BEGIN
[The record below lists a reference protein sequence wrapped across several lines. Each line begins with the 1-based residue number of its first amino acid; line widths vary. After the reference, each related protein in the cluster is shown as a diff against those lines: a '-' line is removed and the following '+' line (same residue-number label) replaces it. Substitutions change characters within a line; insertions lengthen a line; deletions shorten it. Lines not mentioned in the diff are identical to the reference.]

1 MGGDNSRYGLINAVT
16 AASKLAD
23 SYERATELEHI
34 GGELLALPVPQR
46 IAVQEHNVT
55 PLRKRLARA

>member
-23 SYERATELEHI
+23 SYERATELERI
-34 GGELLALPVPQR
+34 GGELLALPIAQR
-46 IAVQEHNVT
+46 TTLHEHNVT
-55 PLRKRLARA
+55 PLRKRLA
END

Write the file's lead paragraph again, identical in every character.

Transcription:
[The record below lists a reference protein sequence wrapped across several lines. Each line begins with the 1-based residue number of its first amino acid; line widths vary. After the reference, each related protein in the cluster is shown as a diff against those lines: a '-' line is removed and the following '+' line (same residue-number label) replaces it. Substitutions change characters within a line; insertions lengthen a line; deletions shorten it. Lines not mentioned in the diff are identical to the reference.]